Customize cost data visualizations with Azure Workbooks and Azure Cost Management

Azure Workbooks have become a standard data visualization tool inside Azure. After starting in Azure Monitor, they now are also in Azure Sentinel, and Azure Security Center. Workbooks are incredibly dynamic, allowing you to create parameters that can be used throughout the workbook to both control what is seen by a user as well as inside queries. There are many things you can query from logs and metrics to Azure Resource Graph to Azure (ARM). This post will show you query Cost Management by using the ARM data source. Then we will make our query to ARM dynamic, because that is what sets Workbooks apart from a regular old dashboard.

Why might you want to query Cost Management from Workbooks? Well first because we can do parameters we can set a top level Subscription parameter and quickly get costs for all subscriptions. But we can also use tags as I describe in the dynamic monitoring post linked to above, we can show costs for infrastructure based on tag, or resource type right along side with operational monitoring data.

Query Azure Cost Management

Like pretty much everything now, it all comes back to an API. Naturally, Cost Management has an API that we can query. To query Cost Management in Workbooks we'll need the URL example from the docs, and a subscription id.


In this screen grab I've already setup a Subscription parameter, we'll want to do a new query, then select Azure as our data source. The HTTP Method is POST, and finally the path is /subscriptions/{Subscription:id}/providers/Microsoft.CostManagement/query?


Where {Subscription:id} is from our subscription parameter.



 You'll also need to declare the api version you are using, in this case 2019-11-01 is what we're using.

Now that we have this setup, we need a JSON body to POST to the API to tell Cost Management what information we want back. There are a number of examples on the API docs linked to above, I also recently wrote about JSON body examples here, with some more straight forward examples than what is given on the docs.

I'll be using a simple body that brings me back my month to date cost, by subscription.



The result you'll get back is JSON, so if we want this in a more readable format we'll need to use JSON Path. Under Results Settings, change Result Format to JSON Path. Then put $.properties in JSON Path Table.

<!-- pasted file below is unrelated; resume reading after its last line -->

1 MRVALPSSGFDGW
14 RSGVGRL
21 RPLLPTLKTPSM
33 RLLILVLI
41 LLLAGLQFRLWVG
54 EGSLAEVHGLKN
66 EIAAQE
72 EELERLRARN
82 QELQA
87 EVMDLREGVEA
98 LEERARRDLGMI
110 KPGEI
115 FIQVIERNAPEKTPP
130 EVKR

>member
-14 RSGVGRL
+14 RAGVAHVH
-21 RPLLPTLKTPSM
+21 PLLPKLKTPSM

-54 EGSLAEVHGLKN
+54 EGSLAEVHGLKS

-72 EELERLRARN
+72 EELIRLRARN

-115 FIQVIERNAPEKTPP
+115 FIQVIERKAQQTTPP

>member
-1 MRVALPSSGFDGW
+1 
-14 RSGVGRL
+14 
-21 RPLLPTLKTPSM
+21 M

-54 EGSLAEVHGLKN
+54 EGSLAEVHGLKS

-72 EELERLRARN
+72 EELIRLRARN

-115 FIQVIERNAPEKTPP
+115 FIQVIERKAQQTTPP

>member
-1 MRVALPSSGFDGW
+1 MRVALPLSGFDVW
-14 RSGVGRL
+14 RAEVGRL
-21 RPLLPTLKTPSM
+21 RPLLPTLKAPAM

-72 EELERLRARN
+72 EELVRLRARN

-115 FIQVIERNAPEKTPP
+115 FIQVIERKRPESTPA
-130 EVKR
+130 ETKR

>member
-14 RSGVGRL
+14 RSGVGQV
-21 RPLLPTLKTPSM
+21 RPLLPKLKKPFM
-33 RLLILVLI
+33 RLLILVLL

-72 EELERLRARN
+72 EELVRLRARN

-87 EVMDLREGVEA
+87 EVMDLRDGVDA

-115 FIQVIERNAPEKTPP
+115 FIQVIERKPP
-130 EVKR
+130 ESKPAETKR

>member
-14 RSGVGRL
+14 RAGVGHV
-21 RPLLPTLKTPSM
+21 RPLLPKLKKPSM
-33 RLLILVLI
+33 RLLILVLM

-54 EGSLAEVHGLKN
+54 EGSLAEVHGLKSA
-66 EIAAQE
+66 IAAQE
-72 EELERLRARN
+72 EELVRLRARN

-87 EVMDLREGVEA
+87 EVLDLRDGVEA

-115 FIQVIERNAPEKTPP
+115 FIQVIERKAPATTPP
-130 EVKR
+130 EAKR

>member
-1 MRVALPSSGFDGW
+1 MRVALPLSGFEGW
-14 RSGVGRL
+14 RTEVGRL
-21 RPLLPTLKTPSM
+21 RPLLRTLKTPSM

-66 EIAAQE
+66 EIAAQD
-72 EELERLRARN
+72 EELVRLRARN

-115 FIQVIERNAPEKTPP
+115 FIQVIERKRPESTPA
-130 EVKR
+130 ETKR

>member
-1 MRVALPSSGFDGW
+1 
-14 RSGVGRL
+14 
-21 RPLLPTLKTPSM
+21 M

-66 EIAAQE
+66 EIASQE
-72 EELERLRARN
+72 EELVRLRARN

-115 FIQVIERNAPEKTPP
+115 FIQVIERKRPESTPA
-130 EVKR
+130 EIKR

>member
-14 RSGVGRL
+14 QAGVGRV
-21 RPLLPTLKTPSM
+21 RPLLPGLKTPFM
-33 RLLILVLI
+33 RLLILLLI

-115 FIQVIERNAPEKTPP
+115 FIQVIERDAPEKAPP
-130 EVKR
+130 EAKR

Now this will bring back our data in a slightly prettier format than JSON.

Make it Dynamic!

Now that we've successfully queried Cost Management and formatted the results. Its time to put the power of Workbooks to use. We'll add two parameters, one for our Environment tag, IE Prod, Non Prod, QA etc. And one for Aggregation type, where we specify how we want the cost to be aggregated. 


This Environment parameter uses Azure Resource Graph to query all resources that have been tagged with Demo_Environment, where we have Dev, QA and Prod as options.


Aggregation is a simple JSON drop down where we manually specify the options we want to be available in the drop down.

Once we have our parameters setup, we can then add them into the JSON body. For Demo Environment we have added a Filter for Tags. We have placed Aggregation at the bottom under Grouping.

   "type": "Usage",
   "timeframe": "MonthToDate",
   "dataset": {
     "granularity": "None",
     "filter": {
                 "tags" : {
                     "name" : "Demo_Environment",
                     "operator" : "In",
                     "values" : [
     "aggregation": {
       "totalCost": {
         "name": "PreTaxCost",
         "function": "Sum"
     "grouping": [
         "type": "Dimension",
         "name": "{Aggregation}"
This allows us to aggregate based on Resource Group, Subscription or even Resource Type, while selecting any individual tag or all 3 tags at the same time. This will then be translated by the workbook and sent to the Cost Management API.
Cost by subscription for Prod, QA and Dev
 Cost by resource type for Prod, QA and Dev
Cost by Resource Group for Prod
You can add more filters for other tags or even resource types in the JSON Body. Almost everything in the body can be parameterized. For instance, you can make a TimeFrame parameter to bring back cost for a specific cycle, like Week to date, the Last Billing cycle etc.
The only thing we can't make truly dynamic is querying subscription, because were sending a request to the API it can only be for one subscription at a time.
This workbook is on my github, so you don't have to recreate the wheel.


With the ability to query a number of different sources, Workbooks allow you to truly customize your data visualization across your Azure environment.  The ability to show Cost Management along side your resources and slice and dice it anyway you want or need is what Azure Workbooks are all about!


This article was originally published by Microsoft's Core Infrastructure and Security Blog. You can find the original article here.